The British security services are likely to have spied on many Members of Parliament, the leader of the Liberal Democrats has said.
Tim Farron, who has written to the Prime Minister demanding a list of the MPs who had been spied on, said the practice was likely not unusual.
“I think we are likely to see, if I get a decent answer to my letter to the Prime Minister, that many MPs have been pursued and been snooped upon over the years,” he told BBC Radio 4’s Today programme on Monday.
Governments since 1966 have told MPs that their communications cannot be spied on by the security services under the so-called Wilson Doctrine.
But an investigatory powers tribunal found this month that the rule actually had no legal standing.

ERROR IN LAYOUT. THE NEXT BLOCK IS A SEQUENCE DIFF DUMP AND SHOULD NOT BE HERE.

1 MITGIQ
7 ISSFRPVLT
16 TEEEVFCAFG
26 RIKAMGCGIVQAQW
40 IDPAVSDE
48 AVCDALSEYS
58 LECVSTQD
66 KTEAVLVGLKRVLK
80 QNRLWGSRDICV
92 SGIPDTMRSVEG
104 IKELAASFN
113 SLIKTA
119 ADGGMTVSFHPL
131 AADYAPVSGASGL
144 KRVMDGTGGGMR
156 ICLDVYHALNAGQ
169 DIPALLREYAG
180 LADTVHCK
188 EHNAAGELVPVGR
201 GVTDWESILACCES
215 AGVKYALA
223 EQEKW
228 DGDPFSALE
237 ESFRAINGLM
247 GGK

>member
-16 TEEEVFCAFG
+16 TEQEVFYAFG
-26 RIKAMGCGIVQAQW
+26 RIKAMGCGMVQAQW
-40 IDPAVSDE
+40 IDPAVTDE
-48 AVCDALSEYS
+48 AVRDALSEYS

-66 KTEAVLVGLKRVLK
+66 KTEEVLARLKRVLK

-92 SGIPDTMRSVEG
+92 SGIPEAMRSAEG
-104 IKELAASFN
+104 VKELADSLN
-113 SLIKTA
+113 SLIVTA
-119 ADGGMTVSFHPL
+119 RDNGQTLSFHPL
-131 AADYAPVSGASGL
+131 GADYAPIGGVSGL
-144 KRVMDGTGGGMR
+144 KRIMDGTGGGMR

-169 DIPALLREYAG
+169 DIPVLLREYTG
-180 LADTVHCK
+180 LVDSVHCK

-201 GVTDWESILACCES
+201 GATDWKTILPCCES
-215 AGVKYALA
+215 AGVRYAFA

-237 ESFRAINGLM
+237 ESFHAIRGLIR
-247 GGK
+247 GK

The judgement was made after Green Party MP Caroline Lucas and peer Jenny Jones made a complaint to the tribunal.
They said that disclosures by whistle-blower Edward Snowden had established that GCHQ was monitoring their communications.
Mr Farron has asked the PM to clarify whether he knew that MPs could be spied on and whether the files resulting from such spying are available to current prime ministers.
An ex-special branch officer, Peter Francis, said in March that he had seen files on 10 Labour MPs, including now leader Jeremy Corbyn.
That alleged spying was said to have happened in the 1990s and was part of a wider infiltration of left-wing groups by the police.
The Wilson Doctrine was introduced by former prime minister Harold Wilson after a series of scandals involving the alleged bugging of MPs’ phones in the 1960s.
The doctrine does not provide full protection from spying – it can be suspended or reversed by prime ministers and only revealed after the fact.
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